• It’s very important to keep the spotlight moving, though the fact that each PC is in constant communication with each other makes this much easier, and that each spotlight scene can often be broken down into a single roll is a great way to keep it moving.
  • As advertised, one of the big strengths of the game is how fast it runs. I rolled the job, we made characters, explained rules, and played in 3 hours flat, which is an amazing feat of game design.

To hear me talk about the Leverage RPG and answer some questions about it from the Giant Fire Breathing Robot crew, check out their latest podcast.

About Dave

Dave "The Game" Chalker is the Editor-in-Chief and Co-Founder of Critical Hits. Since 2005, he has been bringing readers game news and advice, as well as editing nearly everything published here. He is the designer of the Origins Award-winning Get Bit!, a freelance designer and developer, son of a science fiction author, and a Master of Arts. He lives in MD with e, their three dogs, and two cats.


  1. What stands out for me is how quickly you were able to put a game together. All RPGs could use a system like that to get ready, get going, and have fun on ultra-short notice. Are there RPGs out there that focus on getting up and running quickly?

  2. TheMainEvent says:

    Having the combination of “Kansas City Shuffle” & “Xanatos Gambit” and the flashback mechanic worked seemlessly. We actually failed lots of dice rolls, but we had two characters that thrived on turning failures into part of the plan.

    After playing through a length near-epic level plot combat, this system’s strengths really stood out. I think the system is great, but the modern setting for non-fans of the show might be a little thin for a campaign. Grafting on a bit of a more traditional RPG setting and storyline and this game could have serious legs.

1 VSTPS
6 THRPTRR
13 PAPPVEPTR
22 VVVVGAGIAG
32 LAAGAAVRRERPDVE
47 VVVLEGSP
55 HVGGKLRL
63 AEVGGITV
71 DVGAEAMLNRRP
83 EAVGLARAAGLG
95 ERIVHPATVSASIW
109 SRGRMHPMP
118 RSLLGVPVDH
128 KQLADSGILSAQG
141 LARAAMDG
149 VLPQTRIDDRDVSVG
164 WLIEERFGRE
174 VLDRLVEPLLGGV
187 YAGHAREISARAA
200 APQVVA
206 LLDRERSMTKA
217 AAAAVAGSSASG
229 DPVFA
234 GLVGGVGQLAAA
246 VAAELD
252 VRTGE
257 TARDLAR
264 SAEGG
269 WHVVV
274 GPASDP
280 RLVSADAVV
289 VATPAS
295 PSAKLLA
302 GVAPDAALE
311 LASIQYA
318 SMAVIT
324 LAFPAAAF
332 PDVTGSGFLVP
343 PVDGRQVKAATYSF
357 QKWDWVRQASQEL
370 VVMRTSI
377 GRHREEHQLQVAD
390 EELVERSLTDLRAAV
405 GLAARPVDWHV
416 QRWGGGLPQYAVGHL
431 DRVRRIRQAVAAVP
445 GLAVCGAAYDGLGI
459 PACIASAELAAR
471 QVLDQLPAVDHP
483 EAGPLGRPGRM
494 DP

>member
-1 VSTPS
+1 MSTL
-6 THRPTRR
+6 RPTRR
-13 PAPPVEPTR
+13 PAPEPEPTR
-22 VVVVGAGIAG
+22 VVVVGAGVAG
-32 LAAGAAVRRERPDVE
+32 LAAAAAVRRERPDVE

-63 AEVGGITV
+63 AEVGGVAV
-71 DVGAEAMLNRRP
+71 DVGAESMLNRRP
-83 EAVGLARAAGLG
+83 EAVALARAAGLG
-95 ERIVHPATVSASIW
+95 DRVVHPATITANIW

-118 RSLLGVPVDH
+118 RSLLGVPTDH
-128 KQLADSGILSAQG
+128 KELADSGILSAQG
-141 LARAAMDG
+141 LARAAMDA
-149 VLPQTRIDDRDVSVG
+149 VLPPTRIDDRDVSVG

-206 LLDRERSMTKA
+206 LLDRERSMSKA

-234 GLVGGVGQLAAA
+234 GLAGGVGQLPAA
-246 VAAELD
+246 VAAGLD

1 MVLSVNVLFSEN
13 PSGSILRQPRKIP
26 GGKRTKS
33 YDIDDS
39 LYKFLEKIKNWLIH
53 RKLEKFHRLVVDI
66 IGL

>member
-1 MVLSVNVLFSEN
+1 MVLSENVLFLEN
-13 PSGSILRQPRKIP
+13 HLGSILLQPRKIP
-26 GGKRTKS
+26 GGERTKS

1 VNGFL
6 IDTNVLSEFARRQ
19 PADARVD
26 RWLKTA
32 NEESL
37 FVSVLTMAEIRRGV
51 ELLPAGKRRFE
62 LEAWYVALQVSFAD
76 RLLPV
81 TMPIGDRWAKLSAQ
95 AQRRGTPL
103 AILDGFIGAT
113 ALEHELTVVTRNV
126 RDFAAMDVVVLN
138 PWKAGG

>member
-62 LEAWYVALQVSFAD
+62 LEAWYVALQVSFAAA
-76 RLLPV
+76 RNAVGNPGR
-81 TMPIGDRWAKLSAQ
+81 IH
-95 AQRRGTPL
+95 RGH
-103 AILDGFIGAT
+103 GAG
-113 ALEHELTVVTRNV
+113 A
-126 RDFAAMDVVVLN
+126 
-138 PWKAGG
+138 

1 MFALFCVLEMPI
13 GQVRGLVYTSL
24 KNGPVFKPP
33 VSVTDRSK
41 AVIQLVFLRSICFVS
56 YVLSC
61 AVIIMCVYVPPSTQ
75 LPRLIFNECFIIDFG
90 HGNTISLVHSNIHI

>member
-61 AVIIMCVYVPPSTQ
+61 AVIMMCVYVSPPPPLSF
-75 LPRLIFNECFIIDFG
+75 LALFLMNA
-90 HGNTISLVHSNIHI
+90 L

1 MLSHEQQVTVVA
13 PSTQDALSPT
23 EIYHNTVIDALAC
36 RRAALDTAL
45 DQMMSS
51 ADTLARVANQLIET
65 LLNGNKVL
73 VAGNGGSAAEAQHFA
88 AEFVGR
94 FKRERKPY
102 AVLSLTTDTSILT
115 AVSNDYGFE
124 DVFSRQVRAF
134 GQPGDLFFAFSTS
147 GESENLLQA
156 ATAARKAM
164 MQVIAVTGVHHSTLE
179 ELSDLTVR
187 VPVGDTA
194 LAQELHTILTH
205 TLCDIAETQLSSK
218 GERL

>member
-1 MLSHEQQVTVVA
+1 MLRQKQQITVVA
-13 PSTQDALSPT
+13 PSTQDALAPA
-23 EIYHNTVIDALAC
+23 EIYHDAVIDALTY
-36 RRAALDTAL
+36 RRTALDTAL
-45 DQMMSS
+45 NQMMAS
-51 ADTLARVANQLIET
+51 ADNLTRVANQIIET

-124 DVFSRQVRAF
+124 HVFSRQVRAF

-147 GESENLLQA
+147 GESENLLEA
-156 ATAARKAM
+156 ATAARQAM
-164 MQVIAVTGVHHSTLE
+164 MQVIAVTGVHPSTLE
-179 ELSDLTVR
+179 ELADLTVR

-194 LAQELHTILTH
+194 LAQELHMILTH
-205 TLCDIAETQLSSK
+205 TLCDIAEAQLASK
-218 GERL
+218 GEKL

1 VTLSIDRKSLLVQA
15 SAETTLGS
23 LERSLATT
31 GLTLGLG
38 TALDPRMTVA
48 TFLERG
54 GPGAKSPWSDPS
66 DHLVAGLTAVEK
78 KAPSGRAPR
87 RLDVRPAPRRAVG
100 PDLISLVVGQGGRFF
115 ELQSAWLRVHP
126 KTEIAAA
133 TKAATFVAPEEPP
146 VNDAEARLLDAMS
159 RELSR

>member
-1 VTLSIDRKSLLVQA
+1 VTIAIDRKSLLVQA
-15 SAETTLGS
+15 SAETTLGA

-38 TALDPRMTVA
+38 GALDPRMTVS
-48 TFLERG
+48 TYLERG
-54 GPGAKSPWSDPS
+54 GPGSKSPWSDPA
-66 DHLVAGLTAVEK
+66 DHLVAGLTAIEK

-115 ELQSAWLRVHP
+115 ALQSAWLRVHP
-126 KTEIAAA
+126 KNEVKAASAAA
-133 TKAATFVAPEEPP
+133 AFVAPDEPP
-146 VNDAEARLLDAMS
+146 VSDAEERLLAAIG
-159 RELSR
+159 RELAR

3. It’s always gratifying to me to see how easy Leverage is for folks to pick up and play. I completely agree RE: cheat sheets and one-page summaries, and I hope to get some of those out soon.

    Vitality and Mastermind are two Traits people seem to be scratching heads over, as well as the “no Charisma” Trait, but the book does discuss these issues.

    Vitality is endurance and staying power as well as sticking things out; roll it in Timed Actions, for instance, or Contests where it’s all about who has the stones to keep going and who has to fold. Vitality + Hacker is late-night code breaking sessions; Vitality + Grifter is pulling a fake injury or “the car ran me over!” scam successfully.

    Mastermind is rolled in when observing strategies and patterns, making sense of things that are possible connected, assembling the facts, and knowing enough about people to think ahead or second-guess them. It’s also the leadership Trait, and very frequently used to Aid other Crewmembers in doing something by virtue of inspiration via earbud.

    Thanks again for the posts about our game. The more feedback we get, the more we can provide support for players!

  4. Yax: We were just talking about this the other day… that’s definitely a trend in a lot of modern RPGs, and I gotta say it’s a good one. There will always be room for extra planning, but the more tools provided to facilitate gameplay, the happier I am.

    TME: I could almost see those being talents in and of themselves.

    Cam: Thanks for stopping by. Can’t wait for the cheat sheets. For the record, I’m not really complaining about the choice to leave out Charisma, it was just a bit tough for me to figure out on the fly when the Grifter was doing his thing what the best thing was, where my RPG experience wanted to just say “charisma.” It’ll just take some more thought- usually I used intelligence since it was a grift with an eye towards outwitting.

  5. Agreed – I even think all RPGs could make some money by selling a quick-prep system guide, or at least make their customers happy by giving that away as a PDF.